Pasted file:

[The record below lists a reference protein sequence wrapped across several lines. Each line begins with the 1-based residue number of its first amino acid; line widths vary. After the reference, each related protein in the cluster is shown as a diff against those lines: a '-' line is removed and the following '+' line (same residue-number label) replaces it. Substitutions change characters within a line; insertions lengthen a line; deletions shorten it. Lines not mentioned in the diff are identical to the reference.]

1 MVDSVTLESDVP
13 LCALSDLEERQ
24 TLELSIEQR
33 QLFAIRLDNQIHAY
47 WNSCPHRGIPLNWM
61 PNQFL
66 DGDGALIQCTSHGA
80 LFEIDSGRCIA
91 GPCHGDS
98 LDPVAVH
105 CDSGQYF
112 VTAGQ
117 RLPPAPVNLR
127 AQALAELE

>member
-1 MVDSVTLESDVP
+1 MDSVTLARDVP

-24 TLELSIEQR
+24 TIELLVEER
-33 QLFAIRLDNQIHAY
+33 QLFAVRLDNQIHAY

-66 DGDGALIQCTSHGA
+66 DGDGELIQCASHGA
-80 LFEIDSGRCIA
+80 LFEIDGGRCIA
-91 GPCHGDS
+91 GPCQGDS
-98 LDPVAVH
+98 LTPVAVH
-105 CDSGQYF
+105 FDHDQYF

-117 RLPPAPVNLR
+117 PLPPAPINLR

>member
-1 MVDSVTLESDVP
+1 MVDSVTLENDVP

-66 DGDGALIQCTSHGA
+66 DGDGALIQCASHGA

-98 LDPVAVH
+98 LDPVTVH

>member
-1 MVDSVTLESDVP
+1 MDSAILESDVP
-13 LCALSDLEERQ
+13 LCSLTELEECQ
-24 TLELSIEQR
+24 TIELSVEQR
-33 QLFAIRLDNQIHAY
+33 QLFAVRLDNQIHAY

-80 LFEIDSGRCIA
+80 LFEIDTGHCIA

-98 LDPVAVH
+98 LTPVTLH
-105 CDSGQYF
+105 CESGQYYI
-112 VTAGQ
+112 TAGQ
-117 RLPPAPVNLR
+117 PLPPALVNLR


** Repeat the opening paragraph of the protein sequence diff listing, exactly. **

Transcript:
[The record below lists a reference protein sequence wrapped across several lines. Each line begins with the 1-based residue number of its first amino acid; line widths vary. After the reference, each related protein in the cluster is shown as a diff against those lines: a '-' line is removed and the following '+' line (same residue-number label) replaces it. Substitutions change characters within a line; insertions lengthen a line; deletions shorten it. Lines not mentioned in the diff are identical to the reference.]